The twists and turns that her life has taken have given Kikumi Nakamura a range of experiences that, early on, were steeped in the very traditional. Through circumstances and her own wit, she operates today at a prominent level in a contemporary milieu. “I’ve had many difficulties and crises, but my friends have always helped me,” she said. “Perhaps because of my many hard experiences, I became stronger.”
Kikumi might have stayed in a sheltered life, as she was born in Maebashi before the war to the family descended from the founder of the Fuji Bank. Her mother gave violin lessons to neighbor children, and later opened a kindergarten.
Kikumi had literary aspirations, which lapsed temporarily when her mother became ill. “I thought I had to be responsible for continuing the kindergarten,” she said. “I came to stay in Tokyo and entered Ochanomizu high school, intending to advance to Ochanomizu University and specialize in children’s education.”
Circumstances let her move back to the study of English literature, and she entered Keio University. In her second year, though, she asked for leave in order to marry. She became the wife of the owner of a factory making “miso” — soybean paste — and went to live in Utsunomiya.
“I got up every morning at 5, and helped my mother-in-law chop wood and prepare breakfast for over 20 employees,” she said. “Then I carried miso barrels weighing 40 kilos, heavy as rocks until I learned the way to roll them along.
“As well as the miso business, we operated a high-quality restaurant-hotel. I had a son and two daughters, so there was no prospect of going back to Keio.
“At first everything was a great cultural shock for me, but my husband and my in-laws were kind. From my mother-in-law I learned about cooking and preserving food, and planting rice and vegetables. My father-in-law was proud of his business. He used to say he could hear the miso talk.”
Kikumi remembers the decade of the 1960s as very happy years. “Times were changing, and we became more interested in the hotel business. We decided to broaden our services, and my husband and I went on a European tour to research hotels.”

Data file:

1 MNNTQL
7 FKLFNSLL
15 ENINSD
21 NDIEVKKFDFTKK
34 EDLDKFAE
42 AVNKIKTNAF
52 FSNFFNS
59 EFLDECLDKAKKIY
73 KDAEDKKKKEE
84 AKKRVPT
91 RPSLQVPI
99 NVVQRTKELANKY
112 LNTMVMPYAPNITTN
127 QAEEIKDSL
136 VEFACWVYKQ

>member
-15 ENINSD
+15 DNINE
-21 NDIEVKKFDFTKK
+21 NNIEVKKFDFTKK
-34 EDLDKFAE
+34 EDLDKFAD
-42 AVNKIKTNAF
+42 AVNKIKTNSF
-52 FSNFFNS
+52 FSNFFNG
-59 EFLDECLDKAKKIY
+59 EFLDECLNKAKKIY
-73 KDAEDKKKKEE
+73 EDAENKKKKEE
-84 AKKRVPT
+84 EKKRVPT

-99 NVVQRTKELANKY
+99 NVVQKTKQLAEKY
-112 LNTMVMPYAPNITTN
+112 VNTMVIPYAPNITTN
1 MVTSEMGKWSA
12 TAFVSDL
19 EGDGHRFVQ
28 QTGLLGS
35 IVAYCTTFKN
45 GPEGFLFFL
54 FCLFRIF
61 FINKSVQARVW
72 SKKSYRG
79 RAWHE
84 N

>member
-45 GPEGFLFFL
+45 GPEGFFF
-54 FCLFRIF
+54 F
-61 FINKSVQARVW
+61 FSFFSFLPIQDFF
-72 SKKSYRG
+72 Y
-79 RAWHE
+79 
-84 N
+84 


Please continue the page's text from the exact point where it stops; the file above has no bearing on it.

They opened the Utsunomiya Grand Hotel in 1971 to such effect that they received royalty and celebrities as their guests. “Among them we welcomed the Japanese Emperor and Empress, the queen of Jordan, Margaret Thatcher of Britain.
“But then, suddenly, my husband died.”
She thought that was the end of her world, but realized she had to carry on.
“I took over all my husband’s businesses. I thought I had to make the hotel special, so we arranged firefly evenings in summer, stocked a stream in the garden with fish, maintained our own vegetable and herb garden, and invited famous non-Japanese chefs to prepare healthy, good food. We built a chapel in the garden, and brought a London taxi to carry the newlywed couples.”
Kikumi continues as board chairwoman of four related companies. On her broader canvas, she is a board member of Tochigi FM Broadcasting and of Tochigi TV. She serves on several foundations and councils, and is particularly keen on supporting the Tochigi Prefecture Opera, an initiative her husband founded. She has received official awards from Tochigi, Utsunomiya and national bodies.
Amongst her volunteer activities is a committee that she organized and named Aoba Kai. This committee, in the Women’s Chamber of Commerce in Utsunomiya, raises nursery trees for planting out in the city, “in order to preserve nature, history and city status,” she said.
She established Take-no-Kai, which plans events for children. “The main purpose of this society is to give scholarships to Asian students to help them buy their books,” she said. “Many friends have helped. Charlotte de Rothschild has sung at charity concerts for us. Polly Ferman has played the piano for us. Emirio Greco has demonstrated sculpturing, and Japanese champion shogi players, competing at our hotel, have invited children to watch.”
Currently at Japan 2001 in Britain, Kikumi is demonstrating Japanese cooking in Ditchling, Sussex. With her are the chef from her hotel, teachers and students from her cooking school, and members of Take-no-Kai. She has also taken 30 calligraphic works for exhibition in Ditchling library.